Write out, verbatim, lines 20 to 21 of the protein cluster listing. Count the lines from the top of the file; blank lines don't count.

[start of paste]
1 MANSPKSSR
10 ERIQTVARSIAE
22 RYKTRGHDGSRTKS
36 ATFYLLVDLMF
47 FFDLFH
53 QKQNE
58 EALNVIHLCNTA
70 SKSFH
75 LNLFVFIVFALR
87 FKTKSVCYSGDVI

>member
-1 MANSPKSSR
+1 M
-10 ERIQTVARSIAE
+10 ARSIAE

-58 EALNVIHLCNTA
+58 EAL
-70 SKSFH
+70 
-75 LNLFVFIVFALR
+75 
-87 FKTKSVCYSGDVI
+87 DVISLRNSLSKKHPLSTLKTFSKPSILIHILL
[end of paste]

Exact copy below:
-75 LNLFVFIVFALR
+75 